A developing country is one where the per capita income is low relative to that of fully developed countries. In human terms developing countries typically have major population percentage with poor health, low levels of literacy, inadequate dwellings and meager diets.
The key to development rests on four fundamental factors namely human resources, natural resources, capital formation and technology.
A lot of poor countries are forever running hard just to stay in place. Even as a developing nation’s GDP rises, so does its population.
So it becomes a mammoth task for such nations to overcome poverty with birth rates so high. Equitable distribution of wealth cannot happen in an economy unless and until it becomes self sufficient. One strategy will be to curb the population, even if such actions run against prevailing religious norms.
Economic planners in developing countries lay great emphasis on the following strategies of development with regard to human capital:
Literate people are knowledgeable and resourceful; their analytical skills help them to weigh the pros and cons of specific social situations that affect their standards of living.
Asian countries like India and China with exploding population figures are in a situation to invest their human capital for productive purposes.
Some developing nations with meager endowments of natural resources such as land and minerals have to divide the available resources among the dense population.
Perhaps the most valuable of all the resources would be arable land, as most of the people in developing countries employ themselves in farming, which is the primary economic activity.
Hence the productive use of land with appropriate conservation, fertilizers and tillage will go- far in increasing a poor nation’s output.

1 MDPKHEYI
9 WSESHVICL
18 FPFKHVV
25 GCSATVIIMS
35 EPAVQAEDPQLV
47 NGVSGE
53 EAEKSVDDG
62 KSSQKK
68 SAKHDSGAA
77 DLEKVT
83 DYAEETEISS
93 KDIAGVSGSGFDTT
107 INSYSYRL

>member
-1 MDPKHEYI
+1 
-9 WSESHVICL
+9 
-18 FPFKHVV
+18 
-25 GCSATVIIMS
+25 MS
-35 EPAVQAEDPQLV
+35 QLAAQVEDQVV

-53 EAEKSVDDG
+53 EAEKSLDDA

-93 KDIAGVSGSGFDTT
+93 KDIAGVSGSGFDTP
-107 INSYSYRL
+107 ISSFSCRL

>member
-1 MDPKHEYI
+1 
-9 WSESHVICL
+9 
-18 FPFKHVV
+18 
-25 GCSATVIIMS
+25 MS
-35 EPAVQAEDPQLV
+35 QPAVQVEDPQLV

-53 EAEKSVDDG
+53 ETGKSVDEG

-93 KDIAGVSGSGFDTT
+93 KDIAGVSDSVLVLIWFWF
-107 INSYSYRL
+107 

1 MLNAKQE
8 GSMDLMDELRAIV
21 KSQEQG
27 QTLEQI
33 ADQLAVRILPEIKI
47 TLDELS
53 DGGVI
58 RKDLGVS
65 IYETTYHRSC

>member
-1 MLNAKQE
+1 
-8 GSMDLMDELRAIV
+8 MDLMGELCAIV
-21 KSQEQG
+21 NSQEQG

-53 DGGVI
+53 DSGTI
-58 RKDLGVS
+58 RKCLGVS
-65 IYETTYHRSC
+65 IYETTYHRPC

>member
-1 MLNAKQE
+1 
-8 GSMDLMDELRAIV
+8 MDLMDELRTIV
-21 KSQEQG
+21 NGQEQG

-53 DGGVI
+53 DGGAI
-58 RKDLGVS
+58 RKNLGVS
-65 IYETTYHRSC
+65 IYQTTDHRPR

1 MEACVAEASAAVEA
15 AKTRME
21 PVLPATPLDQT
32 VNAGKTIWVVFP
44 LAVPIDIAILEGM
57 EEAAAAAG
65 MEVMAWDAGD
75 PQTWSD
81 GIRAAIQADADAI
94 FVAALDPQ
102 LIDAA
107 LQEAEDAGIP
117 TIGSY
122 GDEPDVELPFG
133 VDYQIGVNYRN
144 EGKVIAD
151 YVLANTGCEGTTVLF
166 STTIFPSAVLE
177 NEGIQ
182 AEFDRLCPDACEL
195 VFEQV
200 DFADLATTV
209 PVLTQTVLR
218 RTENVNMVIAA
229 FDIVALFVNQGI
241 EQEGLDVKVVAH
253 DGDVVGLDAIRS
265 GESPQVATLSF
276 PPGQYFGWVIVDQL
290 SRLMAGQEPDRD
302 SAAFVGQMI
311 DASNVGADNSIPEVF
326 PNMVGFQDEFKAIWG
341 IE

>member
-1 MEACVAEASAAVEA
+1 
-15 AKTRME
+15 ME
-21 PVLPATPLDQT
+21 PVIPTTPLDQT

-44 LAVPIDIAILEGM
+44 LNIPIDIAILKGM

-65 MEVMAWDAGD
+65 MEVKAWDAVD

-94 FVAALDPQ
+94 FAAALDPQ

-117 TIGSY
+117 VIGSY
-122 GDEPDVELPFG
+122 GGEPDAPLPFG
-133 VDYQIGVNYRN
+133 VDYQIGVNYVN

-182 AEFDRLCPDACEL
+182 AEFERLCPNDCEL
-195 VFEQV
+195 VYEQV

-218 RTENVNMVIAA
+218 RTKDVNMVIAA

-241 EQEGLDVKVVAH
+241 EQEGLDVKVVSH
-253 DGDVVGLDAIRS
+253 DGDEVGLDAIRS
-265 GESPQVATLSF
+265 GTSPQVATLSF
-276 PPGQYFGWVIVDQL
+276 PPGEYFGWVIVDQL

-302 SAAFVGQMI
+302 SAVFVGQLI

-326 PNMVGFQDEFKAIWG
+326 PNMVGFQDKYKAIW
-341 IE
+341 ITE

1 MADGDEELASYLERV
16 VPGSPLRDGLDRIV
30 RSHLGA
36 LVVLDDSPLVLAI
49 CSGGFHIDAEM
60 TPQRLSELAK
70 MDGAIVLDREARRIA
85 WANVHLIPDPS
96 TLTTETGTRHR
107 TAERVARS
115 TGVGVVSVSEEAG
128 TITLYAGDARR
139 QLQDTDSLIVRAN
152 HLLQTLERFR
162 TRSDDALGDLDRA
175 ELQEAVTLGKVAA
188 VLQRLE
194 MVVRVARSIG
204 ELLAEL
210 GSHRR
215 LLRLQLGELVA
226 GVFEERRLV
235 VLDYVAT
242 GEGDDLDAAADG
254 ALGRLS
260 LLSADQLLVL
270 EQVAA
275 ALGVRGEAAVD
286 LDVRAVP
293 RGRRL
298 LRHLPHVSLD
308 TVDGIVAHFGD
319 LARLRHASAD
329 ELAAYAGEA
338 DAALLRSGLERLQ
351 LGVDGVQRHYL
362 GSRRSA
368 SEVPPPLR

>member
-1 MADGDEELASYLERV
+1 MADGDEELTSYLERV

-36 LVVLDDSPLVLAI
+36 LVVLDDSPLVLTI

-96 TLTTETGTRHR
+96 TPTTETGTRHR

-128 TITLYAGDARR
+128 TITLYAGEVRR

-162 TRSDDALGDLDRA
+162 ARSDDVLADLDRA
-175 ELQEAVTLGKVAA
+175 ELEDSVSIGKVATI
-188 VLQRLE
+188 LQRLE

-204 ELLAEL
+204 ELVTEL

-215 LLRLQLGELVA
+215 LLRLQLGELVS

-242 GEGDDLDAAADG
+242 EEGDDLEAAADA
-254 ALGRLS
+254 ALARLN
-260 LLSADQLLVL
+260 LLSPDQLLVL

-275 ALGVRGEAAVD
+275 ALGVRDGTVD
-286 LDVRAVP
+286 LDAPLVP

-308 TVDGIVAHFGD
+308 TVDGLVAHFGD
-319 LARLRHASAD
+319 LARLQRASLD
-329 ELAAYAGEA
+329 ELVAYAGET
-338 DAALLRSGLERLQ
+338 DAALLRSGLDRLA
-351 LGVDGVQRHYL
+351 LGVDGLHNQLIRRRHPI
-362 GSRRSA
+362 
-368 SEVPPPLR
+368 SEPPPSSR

More over land ownership patterns are a key to providing farmers with strong incentives to invest in capital land’s yield. When farmers own land, they are more willing to make improvements, such as irrigation systems and undertake appropriate conservation practices.
The governments have to think in these lines if their economy is based on agricultural activity:
Rates of productive capital formation are low in developing countries because of deprived income; little can be saved for the future. The financing of growth in poor countries has always been an unstable link in the productive mechanism. Countries should definitely have a balanced and cautious approach when they plan to finance ambitious development programmes as they will be forced to borrow heavily from other developed countries or the World Bank.
This is often associated with investment and new machinery. It offers much hope to the developing nations in as much as they can adopt the more productive technologies of advanced nations.
This requires entrepreneurship. When we say that countries must encourage rapid growth in capital and technology, it does not answer how these key ingredients are to be deployed.
The desire for rapid economic growth may be strong, but developing nations have to face so many obstacles such as political opposition, want of technology, capital intensive markets and so on.
So the right approach would be to liberalize the economic policies and allow foreign investors to step into the domestic environment, resulting in increased job opportunities for local unemployed population and exposure of domestic market to global competition.